The Sector Risk Profile 2021 has landed. The annual publication from the Regulator of Social Housing (RSH) sets out their view of the most significant sources of risk to providers’ ongoing compliance with the regulatory standards.

This year, data integrity is front and centre. This is of no surprise given the increased importance of data throughout the response to the pandemic. Housemark’s COVID-19 impact monitoring was used by the sector to understand the impact of the pandemic and prioritise decision making, and we have seen the appetite for on-time insight increase this year with close to 200 landlords now taking part in our Monthly Pulse reporting.

But of course, data is integral to so much more.

To respond to evolving requirements from the Social Housing White Paper, the review of Decent Homes Standard and the decarbonisation agenda, as well as to meet their building safety responsibilities and manage operational and financial risks, landlords must unlock the value of data and embed its use in their businesses. These competing priorities cannot be managed by boards without robust and accurate data, but they also must be able to understand what the data is telling them and be able to interrogate these findings. Data-driven insights provide the evidence you need to respond to change, and both stock and customer data will be important to make sure you’re able to take decisions that your customers want and need.

My inbox has never been busier, with landlords reaching out daily to discuss their data strategy and what they can do now. Across our flagship 10 Days of Data, we heard from both in and out of sector experts about the importance of embedding a data-driven culture from top to bottom, how isolated teams and siloed data creates risks and why the responsibility for data quality can’t just sit with performance teams but should become an integral part of how everyone works.

These things are not possible without buy in from boards and executives. The Sector Risk Profile has brought the importance of data to the forefront, now is the time to use this visibility to make a difference.

Here are three things you can do now to make sure that your organisation is managing the risks outlined by the RSH:

  1. Undertake a data quality audit

The RSH is clear in the need for data integrity, stating ‘Boards must have robust data on stock quality ahead of changes to the Decent Homes Standard, and to support decarbonisation.’

However, a recent Housemark survey shows that 96% of social housing professionals think there are some data quality issues within their organisation – with building components, void management and responsive repairs key areas of ‘data doubt’.

Do you have complete confidence in the integrity of your data? To have strategic grip on an organisation’s performance across all areas, Boards must have assurance around data quality. Start by reviewing what you have now, assess your confidence level and identify the gaps. Bring in external expertise to support if needed.

Good data quality also facilitates system integration, enabling the creation of ‘data lakes’ that provide real time data from across the business and are fundamental to good governance and agile decision-making.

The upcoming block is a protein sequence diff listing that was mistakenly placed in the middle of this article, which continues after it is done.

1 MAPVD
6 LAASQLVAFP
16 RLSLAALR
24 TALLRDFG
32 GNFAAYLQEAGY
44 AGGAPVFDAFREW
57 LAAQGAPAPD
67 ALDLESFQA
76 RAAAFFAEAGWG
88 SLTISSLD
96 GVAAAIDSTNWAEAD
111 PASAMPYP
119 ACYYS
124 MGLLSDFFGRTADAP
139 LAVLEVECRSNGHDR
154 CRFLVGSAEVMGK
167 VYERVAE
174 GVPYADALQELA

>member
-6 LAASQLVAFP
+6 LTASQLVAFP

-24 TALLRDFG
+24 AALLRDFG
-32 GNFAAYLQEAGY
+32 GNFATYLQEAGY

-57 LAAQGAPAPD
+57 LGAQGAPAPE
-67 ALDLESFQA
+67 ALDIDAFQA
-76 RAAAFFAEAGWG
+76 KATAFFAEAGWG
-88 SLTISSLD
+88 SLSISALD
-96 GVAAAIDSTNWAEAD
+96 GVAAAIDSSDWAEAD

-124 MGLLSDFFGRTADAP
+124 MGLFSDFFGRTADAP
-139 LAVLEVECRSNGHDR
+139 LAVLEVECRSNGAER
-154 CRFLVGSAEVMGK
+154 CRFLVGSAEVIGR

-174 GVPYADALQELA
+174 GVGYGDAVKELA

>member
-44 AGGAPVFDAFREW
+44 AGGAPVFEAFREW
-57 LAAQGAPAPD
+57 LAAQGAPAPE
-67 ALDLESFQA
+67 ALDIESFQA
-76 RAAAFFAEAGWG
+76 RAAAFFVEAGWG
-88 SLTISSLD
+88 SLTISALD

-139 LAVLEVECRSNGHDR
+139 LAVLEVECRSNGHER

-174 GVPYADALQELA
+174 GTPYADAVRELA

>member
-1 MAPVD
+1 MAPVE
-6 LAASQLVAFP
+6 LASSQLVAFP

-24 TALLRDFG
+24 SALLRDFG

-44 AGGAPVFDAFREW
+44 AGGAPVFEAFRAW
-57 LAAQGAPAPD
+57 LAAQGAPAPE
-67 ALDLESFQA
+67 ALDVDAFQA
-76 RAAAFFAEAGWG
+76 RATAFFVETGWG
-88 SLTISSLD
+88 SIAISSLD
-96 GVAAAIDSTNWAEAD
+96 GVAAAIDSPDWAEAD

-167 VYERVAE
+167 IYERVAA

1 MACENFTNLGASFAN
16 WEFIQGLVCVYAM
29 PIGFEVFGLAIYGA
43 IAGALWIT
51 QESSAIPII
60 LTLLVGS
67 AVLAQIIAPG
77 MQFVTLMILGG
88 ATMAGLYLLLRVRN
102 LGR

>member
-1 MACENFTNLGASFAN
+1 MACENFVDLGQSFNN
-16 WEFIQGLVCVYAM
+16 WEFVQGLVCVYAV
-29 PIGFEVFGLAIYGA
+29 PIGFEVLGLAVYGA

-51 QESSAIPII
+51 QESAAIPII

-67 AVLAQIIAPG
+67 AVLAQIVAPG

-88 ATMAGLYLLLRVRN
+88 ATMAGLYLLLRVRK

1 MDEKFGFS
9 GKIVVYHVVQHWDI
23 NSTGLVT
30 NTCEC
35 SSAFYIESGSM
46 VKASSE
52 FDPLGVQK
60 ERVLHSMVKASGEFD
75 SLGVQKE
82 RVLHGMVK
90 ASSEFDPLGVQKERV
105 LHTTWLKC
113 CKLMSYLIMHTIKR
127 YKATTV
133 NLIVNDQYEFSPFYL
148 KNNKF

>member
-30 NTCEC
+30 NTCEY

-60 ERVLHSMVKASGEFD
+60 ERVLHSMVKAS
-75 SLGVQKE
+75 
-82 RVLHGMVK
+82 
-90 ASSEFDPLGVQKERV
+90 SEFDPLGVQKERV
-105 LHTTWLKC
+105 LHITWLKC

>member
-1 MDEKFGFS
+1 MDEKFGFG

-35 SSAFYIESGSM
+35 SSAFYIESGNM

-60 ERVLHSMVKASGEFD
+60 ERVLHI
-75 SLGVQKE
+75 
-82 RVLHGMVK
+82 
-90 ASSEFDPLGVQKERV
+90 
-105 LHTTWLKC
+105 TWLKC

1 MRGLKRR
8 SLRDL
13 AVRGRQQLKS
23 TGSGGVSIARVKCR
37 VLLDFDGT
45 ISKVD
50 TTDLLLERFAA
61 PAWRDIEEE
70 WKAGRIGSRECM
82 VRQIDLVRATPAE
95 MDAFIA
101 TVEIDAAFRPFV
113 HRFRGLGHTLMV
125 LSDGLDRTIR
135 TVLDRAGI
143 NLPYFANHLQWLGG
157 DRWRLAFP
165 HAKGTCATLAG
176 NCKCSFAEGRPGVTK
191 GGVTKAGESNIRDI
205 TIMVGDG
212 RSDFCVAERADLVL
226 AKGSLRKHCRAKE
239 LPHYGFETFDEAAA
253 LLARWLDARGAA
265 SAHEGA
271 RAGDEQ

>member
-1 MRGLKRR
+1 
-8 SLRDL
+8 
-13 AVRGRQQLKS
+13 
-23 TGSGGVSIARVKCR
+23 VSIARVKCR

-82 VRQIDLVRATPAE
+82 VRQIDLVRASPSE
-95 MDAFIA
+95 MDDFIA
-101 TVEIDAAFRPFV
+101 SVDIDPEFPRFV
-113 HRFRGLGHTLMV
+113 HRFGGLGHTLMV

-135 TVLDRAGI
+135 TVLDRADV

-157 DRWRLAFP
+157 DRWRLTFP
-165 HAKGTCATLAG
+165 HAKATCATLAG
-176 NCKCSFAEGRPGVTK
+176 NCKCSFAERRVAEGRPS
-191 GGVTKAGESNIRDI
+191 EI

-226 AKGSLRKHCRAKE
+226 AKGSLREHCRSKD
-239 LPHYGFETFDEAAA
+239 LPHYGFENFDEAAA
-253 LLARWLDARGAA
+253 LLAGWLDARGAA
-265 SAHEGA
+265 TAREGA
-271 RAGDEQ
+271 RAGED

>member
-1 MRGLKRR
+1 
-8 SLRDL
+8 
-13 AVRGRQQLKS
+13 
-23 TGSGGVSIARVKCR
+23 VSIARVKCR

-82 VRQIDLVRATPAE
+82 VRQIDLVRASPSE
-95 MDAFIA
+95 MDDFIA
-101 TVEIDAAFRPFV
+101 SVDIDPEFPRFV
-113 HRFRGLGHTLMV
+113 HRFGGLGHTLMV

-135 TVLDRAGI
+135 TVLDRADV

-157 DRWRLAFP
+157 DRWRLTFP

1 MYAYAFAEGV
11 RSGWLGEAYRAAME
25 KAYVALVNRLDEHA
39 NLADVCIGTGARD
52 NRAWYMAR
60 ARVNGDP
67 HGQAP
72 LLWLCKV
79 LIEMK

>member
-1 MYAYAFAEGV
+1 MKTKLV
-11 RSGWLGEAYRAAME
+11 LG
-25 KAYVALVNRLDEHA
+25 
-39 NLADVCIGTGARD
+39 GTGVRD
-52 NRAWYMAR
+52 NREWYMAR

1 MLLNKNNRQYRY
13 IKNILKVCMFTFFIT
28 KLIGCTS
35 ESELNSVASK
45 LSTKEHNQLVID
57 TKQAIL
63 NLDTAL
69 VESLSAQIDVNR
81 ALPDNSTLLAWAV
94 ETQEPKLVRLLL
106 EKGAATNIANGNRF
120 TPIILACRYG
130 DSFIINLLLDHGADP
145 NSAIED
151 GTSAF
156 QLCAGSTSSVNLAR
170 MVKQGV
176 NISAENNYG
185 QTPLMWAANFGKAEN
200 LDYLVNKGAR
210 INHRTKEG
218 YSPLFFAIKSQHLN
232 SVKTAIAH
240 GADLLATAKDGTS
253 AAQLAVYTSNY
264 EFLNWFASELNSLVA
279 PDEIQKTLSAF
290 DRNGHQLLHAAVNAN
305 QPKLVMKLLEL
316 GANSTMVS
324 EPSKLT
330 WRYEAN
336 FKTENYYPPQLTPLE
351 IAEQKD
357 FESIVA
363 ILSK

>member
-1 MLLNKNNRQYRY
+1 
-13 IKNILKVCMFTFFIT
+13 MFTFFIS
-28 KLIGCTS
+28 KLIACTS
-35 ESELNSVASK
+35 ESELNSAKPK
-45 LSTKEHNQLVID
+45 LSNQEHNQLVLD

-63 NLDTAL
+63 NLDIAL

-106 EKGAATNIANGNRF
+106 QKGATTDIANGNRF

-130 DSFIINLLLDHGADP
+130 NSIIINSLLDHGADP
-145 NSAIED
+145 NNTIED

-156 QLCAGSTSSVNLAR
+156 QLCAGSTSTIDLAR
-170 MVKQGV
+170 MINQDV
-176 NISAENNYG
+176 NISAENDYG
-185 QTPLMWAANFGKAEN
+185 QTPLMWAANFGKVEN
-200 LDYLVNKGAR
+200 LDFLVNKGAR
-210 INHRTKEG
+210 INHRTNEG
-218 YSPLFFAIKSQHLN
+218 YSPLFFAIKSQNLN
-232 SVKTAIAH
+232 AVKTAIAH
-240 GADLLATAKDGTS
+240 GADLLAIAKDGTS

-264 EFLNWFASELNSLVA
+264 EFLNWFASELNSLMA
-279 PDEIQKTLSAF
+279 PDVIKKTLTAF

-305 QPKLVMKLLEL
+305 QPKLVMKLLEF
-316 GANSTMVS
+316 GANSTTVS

1. Review your performance indicators

If you measure it, you can manage it – and reviewing performance information alongside cost data can help inform those decisions in context. But are you measuring what matters?

96% of landlords think that their performance reporting framework is not optimised, with many unsure they are reporting the right information at the right time to the right people.

Review your performance indicators (PIs) to make sure that they are fit for purpose, starting with your corporate plan. What is it you’re trying to achieve as an organisation? Design your PIs so that they support the corporate plan and key strategies. Housemark’s Performance Reporting Framework Review delivers a high-level audit of your current performance reporting framework. This includes an assessment of your reports to board and executive teams, a review of operational measures and the ‘golden thread’ throughout the business, as well as an initial assessment of data quality, culture and perception of performance reporting.

  1. Look at your customer satisfaction and customer profile information

The pandemic has highlighted the importance of home and changed the relationship between landlord and tenant, and the RSH stresses ‘the importance of effective communication with tenants and learning from tenant complaints’.

However, resident satisfaction levels across the sector are currently three percentage points lower than where they were pre-pandemic. Landlords continue to grapple with repairs and vacant dwelling backlogs alongside staffing and materials issues, whilst residents expect services to have returned to normal.

What are the mechanisms you use to listen to your tenants and act on what they are telling you? Are your surveys optimised to generate high response rates and provide meaningful feedback that helps you improve services.  Housemark STAR is the only co-created solution to consistency collect customer satisfaction data, giving you the data you need to demonstrate that you are listening to customer need.

Our expert partners are here to provide support to boost your in-house capabilities. By presenting data in a clear way, we’ll show you what the numbers mean to your customers, your people, and your business. To find out more about how we can help you with your data strategy, contact